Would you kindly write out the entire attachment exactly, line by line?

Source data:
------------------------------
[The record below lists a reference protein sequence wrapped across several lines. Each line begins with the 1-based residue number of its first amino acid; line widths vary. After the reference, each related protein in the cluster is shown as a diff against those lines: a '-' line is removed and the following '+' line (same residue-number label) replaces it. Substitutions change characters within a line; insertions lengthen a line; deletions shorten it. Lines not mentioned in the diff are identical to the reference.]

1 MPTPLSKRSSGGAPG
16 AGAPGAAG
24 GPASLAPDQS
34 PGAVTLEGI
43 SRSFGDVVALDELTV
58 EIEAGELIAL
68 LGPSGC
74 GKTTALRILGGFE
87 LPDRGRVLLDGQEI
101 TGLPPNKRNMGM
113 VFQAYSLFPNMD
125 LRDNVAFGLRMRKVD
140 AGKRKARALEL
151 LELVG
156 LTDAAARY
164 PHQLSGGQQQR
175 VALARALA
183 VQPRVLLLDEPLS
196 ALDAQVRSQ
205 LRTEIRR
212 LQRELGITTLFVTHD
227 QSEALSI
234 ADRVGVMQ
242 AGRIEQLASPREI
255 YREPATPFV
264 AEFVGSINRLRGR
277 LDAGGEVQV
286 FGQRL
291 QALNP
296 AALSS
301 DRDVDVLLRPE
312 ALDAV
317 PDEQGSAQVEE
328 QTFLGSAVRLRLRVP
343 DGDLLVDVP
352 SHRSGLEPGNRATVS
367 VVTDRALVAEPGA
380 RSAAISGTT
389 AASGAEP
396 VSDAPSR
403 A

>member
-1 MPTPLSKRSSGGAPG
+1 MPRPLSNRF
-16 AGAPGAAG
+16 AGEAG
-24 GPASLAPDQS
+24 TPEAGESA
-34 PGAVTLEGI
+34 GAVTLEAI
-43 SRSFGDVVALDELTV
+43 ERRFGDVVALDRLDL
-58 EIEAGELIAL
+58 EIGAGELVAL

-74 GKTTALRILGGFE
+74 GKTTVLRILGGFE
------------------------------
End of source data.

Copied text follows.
[The record below lists a reference protein sequence wrapped across several lines. Each line begins with the 1-based residue number of its first amino acid; line widths vary. After the reference, each related protein in the cluster is shown as a diff against those lines: a '-' line is removed and the following '+' line (same residue-number label) replaces it. Substitutions change characters within a line; insertions lengthen a line; deletions shorten it. Lines not mentioned in the diff are identical to the reference.]

1 MPTPLSKRSSGGAPG
16 AGAPGAAG
24 GPASLAPDQS
34 PGAVTLEGI
43 SRSFGDVVALDELTV
58 EIEAGELIAL
68 LGPSGC
74 GKTTALRILGGFE
87 LPDRGRVLLDGQEI
101 TGLPPNKRNMGM
113 VFQAYSLFPNMD
125 LRDNVAFGLRMRKVD
140 AGKRKARALEL
151 LELVG
156 LTDAAARY
164 PHQLSGGQQQR
175 VALARALA
183 VQPRVLLLDEPLS
196 ALDAQVRSQ
205 LRTEIRR
212 LQRELGITTLFVTHD
227 QSEALSI
234 ADRVGVMQ
242 AGRIEQLASPREI
255 YREPATPFV
264 AEFVGSINRLRGR
277 LDAGGEVQV
286 FGQRL
291 QALNP
296 AALSS
301 DRDVDVLLRPE
312 ALDAV
317 PDEQGSAQVEE
328 QTFLGSAVRLRLRVP
343 DGDLLVDVP
352 SHRSGLEPGNRATVS
367 VVTDRALVAEPGA
380 RSAAISGTT
389 AASGAEP
396 VSDAPSR
403 A

>member
-1 MPTPLSKRSSGGAPG
+1 MPRPLSNRF
-16 AGAPGAAG
+16 AGEAG
-24 GPASLAPDQS
+24 TPEAGESA
-34 PGAVTLEGI
+34 GAVTLEAI
-43 SRSFGDVVALDELTV
+43 ERRFGDVVALDRLDL
-58 EIEAGELIAL
+58 EIGAGELVAL

-74 GKTTALRILGGFE
+74 GKTTVLRILGGFE